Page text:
Half of world spot 'super blood blue moon' on rise

Time: 2018-02-02

MIAMI - Many parts of the globe caught a glimpse on Wednesday of a giant crimson moon, thanks to a rare lunar trifecta that combines a blue moon, a super moon and a total eclipse.

The celestial show is the result of the Sun, Earth, and moon lining up perfectly for a lunar eclipse just as the moon is near its closest orbit point to Earth, making it appear "super" large.

It is the second full moon within the same month, a phenomenon called a "blue" moon which has nothing to due with its color. 

The "blood" in the name comes from the reddish brown color the moon takes on when Earth enters between it and the Sun, cutting off the light rays that usually brighten the lunar surface.

In Beijing, about 800 skywatchers gathered at the Beijing Planetarium at dusk to witness the "super blood blue moon" - a phenomenon not seen for 152 years.

Clear skies were forecast for the Chinese capital, among a number of locations in the country and on the Pacific Rim that will witness a total lunar eclipse.

Further south, the Hong Kong Space Museum had organized a "Night of Total Lunar Eclipse", though skywatchers may be disappointed due to cloudy weather.

Depending on cloud cover, the spectacle was first visible in the pre-dawn skies of the western United States, when the setting moon entered the path of eclipse.

"Weather permitting, the (US) West Coast, Alaska and Hawaii will have a spectacular view of totality from start to finish," predicted NASA moon expert Gordon Johnston, advising amateur astronomers to "set your alarm early and go out and take a look".

Totality is when the moon is completely shadow-covered.

The extreme east of Africa, the Middle East and Asia, Russia, Australia and New Zealand enjoyed the spectacle on Wednesday night, as the moon rose there.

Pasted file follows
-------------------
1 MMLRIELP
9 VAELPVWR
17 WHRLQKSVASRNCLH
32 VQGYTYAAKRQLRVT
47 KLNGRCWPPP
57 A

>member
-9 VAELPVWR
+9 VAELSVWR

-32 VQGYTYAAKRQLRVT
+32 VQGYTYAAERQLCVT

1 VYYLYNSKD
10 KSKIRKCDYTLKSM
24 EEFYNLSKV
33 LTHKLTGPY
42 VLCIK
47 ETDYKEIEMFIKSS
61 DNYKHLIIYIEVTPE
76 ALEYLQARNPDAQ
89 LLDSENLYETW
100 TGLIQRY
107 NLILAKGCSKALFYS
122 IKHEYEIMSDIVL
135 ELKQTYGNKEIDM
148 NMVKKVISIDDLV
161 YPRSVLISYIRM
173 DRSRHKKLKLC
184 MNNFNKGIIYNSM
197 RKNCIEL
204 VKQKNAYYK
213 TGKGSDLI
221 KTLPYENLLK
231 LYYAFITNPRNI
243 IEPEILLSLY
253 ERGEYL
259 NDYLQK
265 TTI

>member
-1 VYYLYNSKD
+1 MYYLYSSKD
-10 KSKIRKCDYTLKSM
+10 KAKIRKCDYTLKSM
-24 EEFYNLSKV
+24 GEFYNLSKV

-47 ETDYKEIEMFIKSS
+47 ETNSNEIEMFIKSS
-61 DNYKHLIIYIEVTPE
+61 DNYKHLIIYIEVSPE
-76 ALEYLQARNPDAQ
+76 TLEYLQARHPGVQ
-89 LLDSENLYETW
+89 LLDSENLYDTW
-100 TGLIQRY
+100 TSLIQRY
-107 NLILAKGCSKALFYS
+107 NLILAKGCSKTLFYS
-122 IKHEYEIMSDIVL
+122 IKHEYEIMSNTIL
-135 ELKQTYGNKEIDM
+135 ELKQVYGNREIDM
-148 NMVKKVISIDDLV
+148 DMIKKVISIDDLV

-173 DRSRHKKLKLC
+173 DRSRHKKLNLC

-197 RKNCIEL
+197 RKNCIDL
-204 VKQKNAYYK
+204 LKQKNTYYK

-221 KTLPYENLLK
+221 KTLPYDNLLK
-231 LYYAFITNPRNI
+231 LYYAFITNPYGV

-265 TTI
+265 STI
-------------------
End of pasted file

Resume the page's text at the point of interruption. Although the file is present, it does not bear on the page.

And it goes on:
The last "super blue blood moon" occurred on Dec 30, 1982, when it was seen in Europe, Africa and western Asia. For North America, the last time was in 1866.

This time around, viewing will be a challenge for those on the US East Coast. The eclipse began just as the moon is setting in the west and the Sun is rising in the east.

Moon-watching parties for the one-hour-16-minute eclipse were advertised up and down the US West Coast. But people outside the path of totality, or whose view is obstructed by cloudy weather, needed to follow the event live via NASA.gov.

If you miss this one, the next blue moon total lunar eclipse will happen on Dec 31, 2028, though it won't be quite as large since the moon will not be at its closest point to Earth.

Another will happen on Jan 31, 2037, a total of 17 hours before perigee.

"The red color during a lunar eclipse is very distinctive and it's a rare treat to be able to see a blood red moon," said Brian Rachford, associate professor of physics at the Embry-Riddle Aeronautical University.

"One of the great things about a lunar eclipse is you also don't need any special equipment to see it. Anyone can go outside and look at the moon."

 The above news content from China Daily.

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